Last year, the 17 Sustainable Development Goals (SDGs) and their 169 targets were presented as part of an integrated and indivisible framework that builds on the Millennium Development Goals (MDGs), including completing what the MDGs did not achieve. The SDGs were created to continue the focus on key development priorities – such as poverty eradication, health, education, food security, and nutrition – while also expanding into a wider range of economic, social, and environmental objectives. The SDGs also reflect a new era for development and a push toward the design and implementation of multifaceted programming that interweaves various development priorities with one another.
From a health perspective, these development goals are pushing aside the mindset that in order to improve health, we should solely focus on health. They are building a new paradigm where we acknowledge that health can be further improved and sustained if we focus on the integration of health with governance, gender, agriculture, education, economic growth, and much more. This paradigm shift has also resulted in the need to expand our pool of stakeholders and partners, challenging us to include and work alongside a variety of stakeholders at different levels and in different sectors.
The interconnectivity of these development priorities can be overwhelming. For example, in Icídua, a neighborhood in the coastal city of Quelimane, residents work and live near waste, increasing their risk of water- and vector borne illnesses. Unhealthy behaviors and practices that are engrained in their daily living – like defecating in the ocean – along with vulnerabilities to climate-related disasters and the non-existent water, hygiene, and sanitation system perpetuate the poor health and economic status of these residents. Changing these behaviors and practices along with strengthening service delivery systems and capacity in urban planning as a way to improve their health, reduce their vulnerability to disasters, and improve their economic status will take much more than just a campaign or a community-level climate change adaptation program.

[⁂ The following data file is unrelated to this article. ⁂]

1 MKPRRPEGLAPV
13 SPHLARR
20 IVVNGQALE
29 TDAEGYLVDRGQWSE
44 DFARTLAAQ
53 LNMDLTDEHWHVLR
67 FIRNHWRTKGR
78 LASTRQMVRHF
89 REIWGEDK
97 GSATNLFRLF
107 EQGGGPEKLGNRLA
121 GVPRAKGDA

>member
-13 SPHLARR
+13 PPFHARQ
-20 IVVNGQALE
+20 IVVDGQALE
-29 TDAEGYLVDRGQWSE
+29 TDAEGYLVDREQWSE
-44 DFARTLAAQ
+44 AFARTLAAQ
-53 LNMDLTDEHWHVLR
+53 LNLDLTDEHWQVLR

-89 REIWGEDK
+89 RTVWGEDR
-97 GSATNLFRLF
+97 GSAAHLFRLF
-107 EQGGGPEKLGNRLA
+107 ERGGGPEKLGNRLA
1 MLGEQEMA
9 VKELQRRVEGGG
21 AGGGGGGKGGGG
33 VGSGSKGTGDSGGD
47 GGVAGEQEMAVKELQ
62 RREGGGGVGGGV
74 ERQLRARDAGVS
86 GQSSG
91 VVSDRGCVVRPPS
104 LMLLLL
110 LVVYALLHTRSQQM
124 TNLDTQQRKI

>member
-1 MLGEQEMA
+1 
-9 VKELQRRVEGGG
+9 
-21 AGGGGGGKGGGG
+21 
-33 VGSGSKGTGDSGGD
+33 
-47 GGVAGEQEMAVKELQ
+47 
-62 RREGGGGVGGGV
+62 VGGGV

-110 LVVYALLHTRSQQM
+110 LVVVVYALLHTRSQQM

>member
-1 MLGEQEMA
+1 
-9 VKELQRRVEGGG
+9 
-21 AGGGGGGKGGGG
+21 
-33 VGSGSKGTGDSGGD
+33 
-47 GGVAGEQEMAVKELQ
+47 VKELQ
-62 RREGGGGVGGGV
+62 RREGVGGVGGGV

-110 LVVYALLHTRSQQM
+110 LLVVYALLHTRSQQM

It requires recognition that a connection exists between these behaviors and practices and their health and economic status and their vulnerability to disasters. It also requires collaboration with communities and their leaders as well as other stakeholders, such as the municipalities, civil society organizations, faith-based organizations, private sector institutions, and women and youth groups. Through these connections and collaboration, a comprehensive, multifaceted program that integrates urban planning, governance, and social and behavior change can be design and implemented.
Knowledge-sharing opportunities such as this year’s CORE Group Spring Meeting, “Achieving Health for All Through Multi-Dimensional Approaches,” are important because they provide us the platform to consider health’s interconnection with other development priorities and sectors. Forging ideas and sharing best practices and lessons learned on how to design and implement programs based on multidimensional approaches will provide us the ability to consider how we can all work to achieve the 17 SDGs.
As we mark the halfway point of the first year of the SDGs, let us all make an effort to further integrate our sectors – be it education, health, governance, finance, etc. – with one another. Let us take the challenge to expand our partners and stakeholders to truly reflect the linkages that exists across the various sectors. With many years to come, we have time to evolve our ideas of what it means to be integrated and interconnected in order to achieve the 17 SDGs and the associated targets in the next 15 years.